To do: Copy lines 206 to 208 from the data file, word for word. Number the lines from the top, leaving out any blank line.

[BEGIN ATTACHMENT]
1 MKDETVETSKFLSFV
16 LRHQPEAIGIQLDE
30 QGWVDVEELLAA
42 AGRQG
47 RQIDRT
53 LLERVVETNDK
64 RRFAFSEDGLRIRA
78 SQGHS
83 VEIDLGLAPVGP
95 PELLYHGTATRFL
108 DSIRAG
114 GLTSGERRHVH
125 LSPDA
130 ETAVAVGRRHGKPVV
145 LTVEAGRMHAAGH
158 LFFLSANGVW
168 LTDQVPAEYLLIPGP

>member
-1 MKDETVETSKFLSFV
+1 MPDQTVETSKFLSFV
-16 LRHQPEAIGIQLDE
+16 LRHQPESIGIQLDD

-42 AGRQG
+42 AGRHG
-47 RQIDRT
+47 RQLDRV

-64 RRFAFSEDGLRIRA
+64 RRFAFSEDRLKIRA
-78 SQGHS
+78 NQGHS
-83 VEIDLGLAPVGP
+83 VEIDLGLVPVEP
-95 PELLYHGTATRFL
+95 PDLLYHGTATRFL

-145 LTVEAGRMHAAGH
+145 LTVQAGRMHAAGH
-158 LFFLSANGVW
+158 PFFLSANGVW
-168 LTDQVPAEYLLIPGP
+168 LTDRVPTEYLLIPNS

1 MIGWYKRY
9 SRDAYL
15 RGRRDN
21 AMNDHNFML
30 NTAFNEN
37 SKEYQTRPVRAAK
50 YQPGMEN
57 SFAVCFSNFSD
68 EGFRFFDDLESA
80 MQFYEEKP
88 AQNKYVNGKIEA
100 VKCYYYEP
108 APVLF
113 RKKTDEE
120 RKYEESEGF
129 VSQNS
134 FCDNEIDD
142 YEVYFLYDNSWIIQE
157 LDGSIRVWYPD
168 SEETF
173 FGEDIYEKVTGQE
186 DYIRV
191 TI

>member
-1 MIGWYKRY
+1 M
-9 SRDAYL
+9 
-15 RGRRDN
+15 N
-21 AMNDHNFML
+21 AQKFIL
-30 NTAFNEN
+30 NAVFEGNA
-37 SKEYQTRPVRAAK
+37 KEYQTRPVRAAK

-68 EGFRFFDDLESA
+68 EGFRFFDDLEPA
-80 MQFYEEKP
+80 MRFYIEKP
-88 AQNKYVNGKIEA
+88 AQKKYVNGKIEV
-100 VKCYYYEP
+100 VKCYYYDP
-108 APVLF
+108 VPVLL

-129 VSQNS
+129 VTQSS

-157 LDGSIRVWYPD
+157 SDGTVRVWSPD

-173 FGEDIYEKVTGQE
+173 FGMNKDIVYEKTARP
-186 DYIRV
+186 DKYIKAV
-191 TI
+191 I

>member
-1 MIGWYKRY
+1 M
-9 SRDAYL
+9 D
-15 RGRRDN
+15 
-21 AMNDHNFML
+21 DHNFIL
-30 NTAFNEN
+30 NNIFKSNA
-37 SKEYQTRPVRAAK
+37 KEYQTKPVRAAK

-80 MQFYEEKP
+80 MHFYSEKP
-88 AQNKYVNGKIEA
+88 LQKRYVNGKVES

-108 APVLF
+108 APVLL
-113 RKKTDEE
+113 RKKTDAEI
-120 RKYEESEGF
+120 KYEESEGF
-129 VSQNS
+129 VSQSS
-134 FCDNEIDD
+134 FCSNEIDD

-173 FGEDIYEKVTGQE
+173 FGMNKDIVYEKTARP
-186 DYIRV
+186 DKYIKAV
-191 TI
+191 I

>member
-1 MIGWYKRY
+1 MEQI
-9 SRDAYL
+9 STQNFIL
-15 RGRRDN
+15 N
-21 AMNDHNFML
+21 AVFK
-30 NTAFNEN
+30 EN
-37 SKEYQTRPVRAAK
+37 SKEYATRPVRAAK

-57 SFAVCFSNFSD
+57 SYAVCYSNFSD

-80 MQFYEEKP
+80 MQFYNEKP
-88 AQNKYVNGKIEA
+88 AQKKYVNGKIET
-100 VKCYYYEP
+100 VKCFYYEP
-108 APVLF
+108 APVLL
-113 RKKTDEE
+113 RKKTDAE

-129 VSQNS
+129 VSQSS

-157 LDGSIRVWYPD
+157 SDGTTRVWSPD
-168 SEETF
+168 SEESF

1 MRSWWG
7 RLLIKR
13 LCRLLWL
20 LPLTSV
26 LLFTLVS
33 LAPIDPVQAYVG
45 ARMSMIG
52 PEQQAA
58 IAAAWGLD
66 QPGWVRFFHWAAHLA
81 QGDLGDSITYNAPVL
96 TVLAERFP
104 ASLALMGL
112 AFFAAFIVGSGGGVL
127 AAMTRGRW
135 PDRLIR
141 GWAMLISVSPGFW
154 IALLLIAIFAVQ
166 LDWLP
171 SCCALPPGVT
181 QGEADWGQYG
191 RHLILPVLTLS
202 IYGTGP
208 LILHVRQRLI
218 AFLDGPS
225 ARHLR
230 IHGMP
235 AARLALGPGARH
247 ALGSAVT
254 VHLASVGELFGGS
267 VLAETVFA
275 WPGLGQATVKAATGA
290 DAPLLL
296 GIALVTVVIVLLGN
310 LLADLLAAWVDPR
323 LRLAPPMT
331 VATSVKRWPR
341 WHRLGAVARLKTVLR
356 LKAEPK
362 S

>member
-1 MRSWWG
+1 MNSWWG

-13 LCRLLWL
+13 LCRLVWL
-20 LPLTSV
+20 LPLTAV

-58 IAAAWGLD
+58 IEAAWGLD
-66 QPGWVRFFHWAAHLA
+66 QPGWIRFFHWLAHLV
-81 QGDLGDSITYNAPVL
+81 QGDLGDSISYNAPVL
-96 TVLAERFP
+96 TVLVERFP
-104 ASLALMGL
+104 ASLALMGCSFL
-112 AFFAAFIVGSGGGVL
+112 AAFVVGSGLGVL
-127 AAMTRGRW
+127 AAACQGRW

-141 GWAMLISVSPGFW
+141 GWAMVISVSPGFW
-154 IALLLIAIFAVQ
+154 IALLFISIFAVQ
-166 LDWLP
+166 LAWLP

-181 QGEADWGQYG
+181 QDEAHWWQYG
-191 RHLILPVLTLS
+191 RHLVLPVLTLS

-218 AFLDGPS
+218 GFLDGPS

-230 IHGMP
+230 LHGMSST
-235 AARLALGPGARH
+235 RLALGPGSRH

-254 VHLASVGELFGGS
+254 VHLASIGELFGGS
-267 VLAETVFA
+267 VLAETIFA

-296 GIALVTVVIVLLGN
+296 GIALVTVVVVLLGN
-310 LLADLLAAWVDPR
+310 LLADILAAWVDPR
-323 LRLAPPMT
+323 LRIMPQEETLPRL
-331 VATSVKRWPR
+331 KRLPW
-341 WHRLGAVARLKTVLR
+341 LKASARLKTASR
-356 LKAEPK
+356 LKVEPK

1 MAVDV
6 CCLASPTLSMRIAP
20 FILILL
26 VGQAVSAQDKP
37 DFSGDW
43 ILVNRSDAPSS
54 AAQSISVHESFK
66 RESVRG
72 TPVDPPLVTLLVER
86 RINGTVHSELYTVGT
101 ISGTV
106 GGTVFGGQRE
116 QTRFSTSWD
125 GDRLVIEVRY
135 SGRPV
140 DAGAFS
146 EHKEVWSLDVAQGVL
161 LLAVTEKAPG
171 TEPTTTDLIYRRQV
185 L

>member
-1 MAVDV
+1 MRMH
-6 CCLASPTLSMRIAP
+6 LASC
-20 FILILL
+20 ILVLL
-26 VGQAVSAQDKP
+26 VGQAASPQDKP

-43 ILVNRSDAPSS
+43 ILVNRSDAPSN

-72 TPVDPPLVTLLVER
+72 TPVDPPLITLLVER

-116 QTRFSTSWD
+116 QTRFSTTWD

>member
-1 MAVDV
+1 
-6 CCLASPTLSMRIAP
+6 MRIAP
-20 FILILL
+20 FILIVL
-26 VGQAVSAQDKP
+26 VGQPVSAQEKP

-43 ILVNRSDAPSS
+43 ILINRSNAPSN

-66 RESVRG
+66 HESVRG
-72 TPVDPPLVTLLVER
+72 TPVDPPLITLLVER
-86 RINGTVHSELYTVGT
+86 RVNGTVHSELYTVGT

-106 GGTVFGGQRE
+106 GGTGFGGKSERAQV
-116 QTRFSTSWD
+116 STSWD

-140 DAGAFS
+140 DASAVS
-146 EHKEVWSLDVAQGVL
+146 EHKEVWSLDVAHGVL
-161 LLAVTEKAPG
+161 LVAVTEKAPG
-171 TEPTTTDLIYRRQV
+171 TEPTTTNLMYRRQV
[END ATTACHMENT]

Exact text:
-20 LPLTSV
+20 LPLTAV

-58 IAAAWGLD